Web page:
During a visit to the Mangystau region in September 2021, Kazakhstan President Kassym-Jomart Tokayev announced the Mangistau region has attracted $7 trillion tenge ($16.5 billion USD) since the country became independent. [7]

Administrative divisionsEdit

The region is administratively divided into five districts and two cities of regional significance: Aktau and Zhanaozen. The districts [8] with their populations[9] are:

District Population
1999 Census
Population
2009 Census
Population
2018 Estimate
Administrative
centre
Aktau[10] 144,798 169,809 186,353
Zhanaozen[11] 63,337 113,014 147,962
Beyneu 26,548 46,937 68,285 the auyl of Beyneu
Mangystau 29,024 31,215 38,553 the auyl of Shetpe
Munaily 13,300 74,294 152,666 the auyl of Mangistau
Karakiya 23,437 29,579 37,183 the auyl of Kuryk
Tupkaragan 14,225 20,544 29,260 the town of Fort-Shevchenko

Three localities in the region - Aktau, Fort-Shevchenko, and Zhanaozen - have city or town status.

DemographicsEdit

 
Mangystau Region in winter time

As of 2020, the Mangystau Region has a population of 698,796.[12]

Ethnic groups (2020):[13]

Notable People from the Mangystau RegionEdit

ReferencesEdit

  1. ^ Official site – Climate and Geography Archived 2007-12-30 at the Wayback Machine
  2. ^ Agency of statistics of the Republic of Kazakhstan: Численность населения Республики Казахстан по областям с начала 2013 года до 1 февраля 2013 года (russisch; Excel-Datei; 55 kB).
  3. ^ "Об изменении численности населения Мангистауской области с начала 2017 года до 1 июля 2017 года" (doc). Департамент статистики Мангистауской области. 2017-08-10. Retrieved 2018-01-03.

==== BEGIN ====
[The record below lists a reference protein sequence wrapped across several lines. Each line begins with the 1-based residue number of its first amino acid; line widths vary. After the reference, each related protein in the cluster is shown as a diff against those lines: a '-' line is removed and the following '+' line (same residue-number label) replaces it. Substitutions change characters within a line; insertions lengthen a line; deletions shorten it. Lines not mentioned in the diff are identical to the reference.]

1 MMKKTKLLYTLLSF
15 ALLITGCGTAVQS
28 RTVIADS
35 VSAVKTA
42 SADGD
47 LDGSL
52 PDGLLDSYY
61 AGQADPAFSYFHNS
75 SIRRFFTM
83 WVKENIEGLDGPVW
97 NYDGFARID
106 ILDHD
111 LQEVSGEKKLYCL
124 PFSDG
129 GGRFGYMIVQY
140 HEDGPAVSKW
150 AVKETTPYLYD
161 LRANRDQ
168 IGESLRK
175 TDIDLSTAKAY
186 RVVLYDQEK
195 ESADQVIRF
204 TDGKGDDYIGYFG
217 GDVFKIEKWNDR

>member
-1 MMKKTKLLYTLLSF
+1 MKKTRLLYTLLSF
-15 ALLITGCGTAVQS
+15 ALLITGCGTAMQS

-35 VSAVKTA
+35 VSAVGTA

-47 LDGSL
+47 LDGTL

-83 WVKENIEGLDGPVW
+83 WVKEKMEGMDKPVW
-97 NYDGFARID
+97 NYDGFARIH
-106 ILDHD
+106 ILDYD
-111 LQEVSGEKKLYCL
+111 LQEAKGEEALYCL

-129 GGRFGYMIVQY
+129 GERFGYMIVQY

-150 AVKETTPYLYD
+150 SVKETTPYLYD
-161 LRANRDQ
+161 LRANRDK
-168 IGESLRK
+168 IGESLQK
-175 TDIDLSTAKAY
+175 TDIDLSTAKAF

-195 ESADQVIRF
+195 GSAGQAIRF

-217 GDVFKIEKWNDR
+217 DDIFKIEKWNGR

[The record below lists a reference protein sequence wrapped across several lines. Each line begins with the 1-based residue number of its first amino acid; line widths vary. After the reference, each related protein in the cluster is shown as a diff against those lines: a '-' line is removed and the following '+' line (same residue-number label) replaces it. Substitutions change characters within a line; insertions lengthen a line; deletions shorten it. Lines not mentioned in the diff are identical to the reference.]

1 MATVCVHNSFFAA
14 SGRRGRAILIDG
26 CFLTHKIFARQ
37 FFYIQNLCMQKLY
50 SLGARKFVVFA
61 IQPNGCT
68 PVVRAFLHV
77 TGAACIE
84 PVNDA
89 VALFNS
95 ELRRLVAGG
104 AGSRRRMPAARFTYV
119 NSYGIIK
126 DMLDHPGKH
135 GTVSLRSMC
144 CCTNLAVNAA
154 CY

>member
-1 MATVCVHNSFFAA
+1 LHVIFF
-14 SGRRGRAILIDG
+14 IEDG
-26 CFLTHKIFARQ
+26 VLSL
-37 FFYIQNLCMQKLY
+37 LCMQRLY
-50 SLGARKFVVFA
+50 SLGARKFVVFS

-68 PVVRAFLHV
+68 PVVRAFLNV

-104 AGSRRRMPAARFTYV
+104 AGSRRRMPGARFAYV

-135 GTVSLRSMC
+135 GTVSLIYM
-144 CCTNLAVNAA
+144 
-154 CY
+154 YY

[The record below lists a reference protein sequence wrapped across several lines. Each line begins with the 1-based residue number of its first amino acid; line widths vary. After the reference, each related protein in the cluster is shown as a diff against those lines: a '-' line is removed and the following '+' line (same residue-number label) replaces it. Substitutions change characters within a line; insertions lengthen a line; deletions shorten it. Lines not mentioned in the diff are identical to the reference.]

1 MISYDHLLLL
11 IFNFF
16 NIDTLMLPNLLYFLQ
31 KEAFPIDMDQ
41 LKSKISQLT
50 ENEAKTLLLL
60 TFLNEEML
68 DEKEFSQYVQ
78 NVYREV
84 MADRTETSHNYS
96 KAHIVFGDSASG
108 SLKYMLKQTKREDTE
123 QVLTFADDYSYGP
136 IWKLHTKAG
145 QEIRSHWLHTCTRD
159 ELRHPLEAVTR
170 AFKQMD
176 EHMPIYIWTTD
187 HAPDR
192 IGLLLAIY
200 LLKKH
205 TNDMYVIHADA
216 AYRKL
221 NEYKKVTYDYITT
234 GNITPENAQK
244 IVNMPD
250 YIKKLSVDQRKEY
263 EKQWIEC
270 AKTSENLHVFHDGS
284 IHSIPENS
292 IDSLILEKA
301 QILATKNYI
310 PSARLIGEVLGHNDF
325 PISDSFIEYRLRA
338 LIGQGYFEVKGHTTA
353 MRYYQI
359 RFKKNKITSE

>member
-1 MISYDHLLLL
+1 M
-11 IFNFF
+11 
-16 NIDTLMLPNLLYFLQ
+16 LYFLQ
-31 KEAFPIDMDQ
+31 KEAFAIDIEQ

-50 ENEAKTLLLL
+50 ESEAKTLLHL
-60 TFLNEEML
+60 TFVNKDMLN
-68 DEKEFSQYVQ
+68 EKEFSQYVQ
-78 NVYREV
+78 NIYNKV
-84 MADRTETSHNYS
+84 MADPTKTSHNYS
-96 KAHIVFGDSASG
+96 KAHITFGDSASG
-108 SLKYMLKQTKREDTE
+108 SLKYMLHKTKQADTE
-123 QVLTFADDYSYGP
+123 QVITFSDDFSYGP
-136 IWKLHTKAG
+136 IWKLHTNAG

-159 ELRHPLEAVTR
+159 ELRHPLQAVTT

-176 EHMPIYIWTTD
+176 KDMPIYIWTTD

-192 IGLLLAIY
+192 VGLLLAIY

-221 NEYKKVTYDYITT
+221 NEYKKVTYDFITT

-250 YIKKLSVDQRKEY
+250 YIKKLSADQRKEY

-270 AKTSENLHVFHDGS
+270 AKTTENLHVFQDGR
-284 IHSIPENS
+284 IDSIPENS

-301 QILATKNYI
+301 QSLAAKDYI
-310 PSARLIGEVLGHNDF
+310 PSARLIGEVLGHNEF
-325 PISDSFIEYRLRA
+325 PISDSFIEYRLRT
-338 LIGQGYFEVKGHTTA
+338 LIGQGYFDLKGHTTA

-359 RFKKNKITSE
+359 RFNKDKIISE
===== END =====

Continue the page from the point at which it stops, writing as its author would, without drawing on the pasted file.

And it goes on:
4. ^ "Об изменении численности населения Республики Казахстан с начала 2020 года по 1 ноября 2021 года". Комитет по статистике Министерства национальной экономики Республики Казахстан. Retrieved 2022-01-04.{{cite web}}: CS1 maint: url-status (link)
  5. ^ June 2021, Adelya Dauletkyzy in Tourism on 16 (2021-06-16). "Kazakhstan Selects Top 10 Tourist Destinations". The Astana Times. Retrieved 2021-09-27.
  6. ^ "Kazakhstan: Regions".
  7. ^ Asia, Assel Satubaldina in Kazakhstan Region Profiles: A. Deep Dive Into the Heart of Central; September 2021, Nation on 24 (2021-09-24). "Mangistau Region Attracts Over $16 Billion of Investment in 30 Years". The Astana Times. Retrieved 2021-12-10.
  8. ^ Список телефонов акимов городов и районов Мангистауской области и их заместителей (in Russian). Акимат Мангистауской области. Archived from the original on 18 February 2013. Retrieved 3 June 2012.
  9. ^ Agency of Statistics of the Republic of Kazakhstan.
  10. ^ city, including environs.
  11. ^ city, including environs.
  12. ^ "Численность населения Республики Казахстан по отдельным этносам на начало 2020 года". Stat.kz. Retrieved 2020-08-06.
  13. ^ "Численность населения Республики Казахстан по отдельным этносам на начало 2020 года". Stat.kz. Retrieved 2020-08-06.

External linksEdit

  Media related to Mangystau Province at Wikimedia Commons

  • Official website